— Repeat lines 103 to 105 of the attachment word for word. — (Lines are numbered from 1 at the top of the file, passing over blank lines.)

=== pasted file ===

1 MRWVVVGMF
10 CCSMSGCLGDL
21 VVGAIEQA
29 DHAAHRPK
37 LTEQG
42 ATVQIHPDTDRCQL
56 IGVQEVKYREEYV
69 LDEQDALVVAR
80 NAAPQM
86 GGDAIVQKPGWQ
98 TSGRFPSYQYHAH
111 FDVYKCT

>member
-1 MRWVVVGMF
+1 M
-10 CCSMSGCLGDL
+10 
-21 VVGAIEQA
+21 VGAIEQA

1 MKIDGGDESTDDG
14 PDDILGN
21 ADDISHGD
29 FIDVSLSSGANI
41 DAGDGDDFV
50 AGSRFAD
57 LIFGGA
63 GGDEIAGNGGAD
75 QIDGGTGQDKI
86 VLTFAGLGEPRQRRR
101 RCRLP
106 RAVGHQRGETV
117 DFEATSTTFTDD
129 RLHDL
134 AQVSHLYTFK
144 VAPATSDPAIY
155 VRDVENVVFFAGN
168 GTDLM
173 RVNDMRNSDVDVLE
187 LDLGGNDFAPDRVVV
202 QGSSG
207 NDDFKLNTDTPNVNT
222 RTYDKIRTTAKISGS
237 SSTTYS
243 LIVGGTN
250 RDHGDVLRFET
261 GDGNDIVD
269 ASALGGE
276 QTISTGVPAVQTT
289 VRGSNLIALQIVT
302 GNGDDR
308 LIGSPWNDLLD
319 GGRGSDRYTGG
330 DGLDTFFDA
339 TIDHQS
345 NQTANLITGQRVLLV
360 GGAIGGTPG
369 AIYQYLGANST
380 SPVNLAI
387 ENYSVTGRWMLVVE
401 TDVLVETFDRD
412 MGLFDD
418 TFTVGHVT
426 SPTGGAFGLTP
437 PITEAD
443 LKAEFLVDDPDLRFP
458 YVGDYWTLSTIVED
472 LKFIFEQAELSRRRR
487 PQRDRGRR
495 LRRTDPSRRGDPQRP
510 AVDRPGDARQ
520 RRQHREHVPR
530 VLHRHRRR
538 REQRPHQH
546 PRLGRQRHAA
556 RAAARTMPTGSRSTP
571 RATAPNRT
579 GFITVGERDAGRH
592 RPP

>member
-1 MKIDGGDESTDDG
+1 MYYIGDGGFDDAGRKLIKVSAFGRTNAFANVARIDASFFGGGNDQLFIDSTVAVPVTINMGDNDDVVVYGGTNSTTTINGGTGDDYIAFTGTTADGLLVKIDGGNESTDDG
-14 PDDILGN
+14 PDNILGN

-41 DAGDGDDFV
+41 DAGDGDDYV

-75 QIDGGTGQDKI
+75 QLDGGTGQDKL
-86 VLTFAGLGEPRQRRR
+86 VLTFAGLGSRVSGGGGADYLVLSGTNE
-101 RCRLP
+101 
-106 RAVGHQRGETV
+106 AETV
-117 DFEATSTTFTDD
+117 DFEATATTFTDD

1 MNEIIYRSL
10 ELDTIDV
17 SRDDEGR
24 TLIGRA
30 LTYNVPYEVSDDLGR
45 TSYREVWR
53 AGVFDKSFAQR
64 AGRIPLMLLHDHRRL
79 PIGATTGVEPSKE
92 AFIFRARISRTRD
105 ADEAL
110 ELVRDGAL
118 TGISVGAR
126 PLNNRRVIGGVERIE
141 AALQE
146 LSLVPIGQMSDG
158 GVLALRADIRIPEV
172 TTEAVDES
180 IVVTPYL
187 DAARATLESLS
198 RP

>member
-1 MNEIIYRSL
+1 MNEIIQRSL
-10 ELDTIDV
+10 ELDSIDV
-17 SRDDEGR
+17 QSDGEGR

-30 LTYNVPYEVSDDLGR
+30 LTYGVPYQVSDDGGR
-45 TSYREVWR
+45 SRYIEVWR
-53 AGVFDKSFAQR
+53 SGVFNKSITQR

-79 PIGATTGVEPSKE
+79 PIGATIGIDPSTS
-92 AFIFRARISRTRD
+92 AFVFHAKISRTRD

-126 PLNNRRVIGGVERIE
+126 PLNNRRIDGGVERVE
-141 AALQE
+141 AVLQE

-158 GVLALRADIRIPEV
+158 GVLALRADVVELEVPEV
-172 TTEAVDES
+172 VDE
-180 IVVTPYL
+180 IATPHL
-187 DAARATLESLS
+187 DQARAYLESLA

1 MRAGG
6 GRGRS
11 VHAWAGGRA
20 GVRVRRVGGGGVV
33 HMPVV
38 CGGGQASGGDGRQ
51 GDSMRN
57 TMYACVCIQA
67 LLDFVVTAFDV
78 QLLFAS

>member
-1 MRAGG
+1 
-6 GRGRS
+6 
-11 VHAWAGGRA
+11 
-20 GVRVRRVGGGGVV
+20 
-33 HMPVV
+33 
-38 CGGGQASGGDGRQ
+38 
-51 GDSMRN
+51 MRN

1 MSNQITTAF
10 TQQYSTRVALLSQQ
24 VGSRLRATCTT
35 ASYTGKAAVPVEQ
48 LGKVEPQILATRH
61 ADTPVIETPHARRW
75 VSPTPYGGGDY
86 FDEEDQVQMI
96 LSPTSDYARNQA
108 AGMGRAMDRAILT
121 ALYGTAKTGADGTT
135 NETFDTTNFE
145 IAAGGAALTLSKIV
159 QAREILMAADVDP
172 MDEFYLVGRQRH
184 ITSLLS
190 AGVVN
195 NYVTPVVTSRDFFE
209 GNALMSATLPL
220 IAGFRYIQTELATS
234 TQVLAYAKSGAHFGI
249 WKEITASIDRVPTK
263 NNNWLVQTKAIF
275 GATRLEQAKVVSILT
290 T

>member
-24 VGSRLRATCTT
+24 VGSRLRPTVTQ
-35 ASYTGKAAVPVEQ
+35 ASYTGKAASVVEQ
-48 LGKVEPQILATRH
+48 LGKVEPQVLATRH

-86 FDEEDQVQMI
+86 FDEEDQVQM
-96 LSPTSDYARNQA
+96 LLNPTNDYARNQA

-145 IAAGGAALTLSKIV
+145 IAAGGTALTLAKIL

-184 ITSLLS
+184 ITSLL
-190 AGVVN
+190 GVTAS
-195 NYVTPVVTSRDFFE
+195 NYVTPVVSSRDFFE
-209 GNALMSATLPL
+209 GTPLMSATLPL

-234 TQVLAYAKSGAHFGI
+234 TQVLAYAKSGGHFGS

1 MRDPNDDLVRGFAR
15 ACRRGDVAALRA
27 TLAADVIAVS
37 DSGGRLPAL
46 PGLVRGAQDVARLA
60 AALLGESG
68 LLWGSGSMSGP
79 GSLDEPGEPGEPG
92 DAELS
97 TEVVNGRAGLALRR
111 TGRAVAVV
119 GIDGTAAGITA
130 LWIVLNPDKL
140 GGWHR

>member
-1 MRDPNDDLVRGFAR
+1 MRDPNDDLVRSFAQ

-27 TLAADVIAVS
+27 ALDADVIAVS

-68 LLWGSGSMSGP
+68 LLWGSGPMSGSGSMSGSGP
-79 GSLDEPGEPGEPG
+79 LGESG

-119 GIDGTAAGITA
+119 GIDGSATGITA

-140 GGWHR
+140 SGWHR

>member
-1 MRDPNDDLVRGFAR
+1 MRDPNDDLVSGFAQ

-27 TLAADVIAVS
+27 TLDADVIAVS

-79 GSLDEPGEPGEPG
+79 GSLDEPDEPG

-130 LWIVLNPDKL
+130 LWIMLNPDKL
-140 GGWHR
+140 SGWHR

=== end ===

64 AGRIPLMLLHDHRRL
79 PIGATTGVEPSKE
92 AFIFRARISRTRD